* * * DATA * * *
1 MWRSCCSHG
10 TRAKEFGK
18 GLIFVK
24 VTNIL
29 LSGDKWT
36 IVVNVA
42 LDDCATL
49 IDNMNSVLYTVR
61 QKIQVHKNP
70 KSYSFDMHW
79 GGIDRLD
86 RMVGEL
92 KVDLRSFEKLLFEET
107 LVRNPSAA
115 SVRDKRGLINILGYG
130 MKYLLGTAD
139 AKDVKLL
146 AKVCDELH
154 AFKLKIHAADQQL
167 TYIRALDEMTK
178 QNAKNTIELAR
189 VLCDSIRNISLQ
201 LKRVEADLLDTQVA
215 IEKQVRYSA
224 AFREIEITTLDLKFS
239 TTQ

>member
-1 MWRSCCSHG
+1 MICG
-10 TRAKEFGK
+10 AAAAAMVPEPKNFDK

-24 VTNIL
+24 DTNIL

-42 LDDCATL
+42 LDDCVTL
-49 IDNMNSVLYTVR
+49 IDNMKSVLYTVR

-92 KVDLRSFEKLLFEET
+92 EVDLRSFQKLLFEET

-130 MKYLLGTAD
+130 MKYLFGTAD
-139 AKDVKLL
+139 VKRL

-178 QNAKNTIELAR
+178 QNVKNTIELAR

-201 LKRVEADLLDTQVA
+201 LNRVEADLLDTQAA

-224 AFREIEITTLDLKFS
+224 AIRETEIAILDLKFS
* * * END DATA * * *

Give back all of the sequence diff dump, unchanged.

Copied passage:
1 MWRSCCSHG
10 TRAKEFGK
18 GLIFVK
24 VTNIL
29 LSGDKWT
36 IVVNVA
42 LDDCATL
49 IDNMNSVLYTVR
61 QKIQVHKNP
70 KSYSFDMHW
79 GGIDRLD
86 RMVGEL
92 KVDLRSFEKLLFEET
107 LVRNPSAA
115 SVRDKRGLINILGYG
130 MKYLLGTAD
139 AKDVKLL
146 AKVCDELH
154 AFKLKIHAADQQL
167 TYIRALDEMTK
178 QNAKNTIELAR
189 VLCDSIRNISLQ
201 LKRVEADLLDTQVA
215 IEKQVRYSA
224 AFREIEITTLDLKFS
239 TTQ

>member
-1 MWRSCCSHG
+1 MICG
-10 TRAKEFGK
+10 AAAAAMVPEPKNFDK

-24 VTNIL
+24 DTNIL

-42 LDDCATL
+42 LDDCVTL
-49 IDNMNSVLYTVR
+49 IDNMKSVLYTVR

-92 KVDLRSFEKLLFEET
+92 EVDLRSFQKLLFEET

-130 MKYLLGTAD
+130 MKYLFGTAD
-139 AKDVKLL
+139 VKRL

-178 QNAKNTIELAR
+178 QNVKNTIELAR

-201 LKRVEADLLDTQVA
+201 LNRVEADLLDTQAA

-224 AFREIEITTLDLKFS
+224 AIRETEIAILDLKFS